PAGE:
The Securities and Exchange Commission on April 2, 2013 issued a report that gives conditional approval for public companies to use social media outlets, like Facebook and Twitter, to announce key information in compliance with Regulation Fair Disclosure (“Regulation FD”).
Regulation FD requires companies to distribute material information in a manner reasonably designed to get the information to the general public broadly and non-exclusively. Regulation FD is intended to ensure that all investors have the ability to gain access to material information at the same time.
The SEC warned that company communications made through social media channels can constitute selective disclosure, and therefore must comply with Regulation FD. The SEC indicated that Regulation FD compliance is present if investors have been alerted about which social media will be used by the company to disseminate material information. The SEC release states that companies must provide notice to “the market about which forms of communication a company intends to use for the dissemination of material, non-public information, including the social media channels that may be used and the types of information that may be disclosed through these channels.”
The SEC had previously issued guidance in 2008 with respect to information which public companies can put on their websites. However, very few companies to date have relied on the 2008 guidance to make announcements solely through company websites. Most companies contemporaneously issue a press release or file an 8-K.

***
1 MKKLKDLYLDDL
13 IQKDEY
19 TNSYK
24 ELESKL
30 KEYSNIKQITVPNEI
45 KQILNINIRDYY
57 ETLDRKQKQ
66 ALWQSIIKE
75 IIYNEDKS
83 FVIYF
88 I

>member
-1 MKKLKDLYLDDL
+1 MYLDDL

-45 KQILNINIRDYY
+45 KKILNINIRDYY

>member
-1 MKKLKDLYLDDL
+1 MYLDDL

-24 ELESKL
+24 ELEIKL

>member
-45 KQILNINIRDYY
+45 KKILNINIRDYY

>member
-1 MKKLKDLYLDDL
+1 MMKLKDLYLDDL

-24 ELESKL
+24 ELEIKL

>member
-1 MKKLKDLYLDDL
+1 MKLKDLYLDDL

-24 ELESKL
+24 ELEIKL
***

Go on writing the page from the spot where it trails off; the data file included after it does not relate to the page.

The SEC approval for issuing material information through social media is specifically conditioned on the particular social media being “a recognized channel of distribution” for the company. This requires analysis by the company to determine that information disseminated through the particular social media was regularly picked up by the market and reported in the media.
The current SEC release answers some of the questions raised by the SEC’s case against the Netflix CEO who used a personal social media site to disseminate information which was determined to be material and nonpublic. The SEC indicates that such personal sites are unlikely to qualify as a method “reasonably designed to provide broad non-exclusionary distribution of company information”. The SEC determined not to pursue the case against the Netflix CEO since the SEC had not previously issued the specific company guidance concerning the social media matters.
Consequently, any release of material nonpublic information on social media must be preceded by (1) an alert to the investing public that social media will be used for such purposes and (2) a determination that a particular social media channel is a “recognized channel of distribution” for communicating with a company’s investors. If such conditions are not clearly met, public companies can be expected to continue to use press releases and 8-K’s to disseminate material non-public information.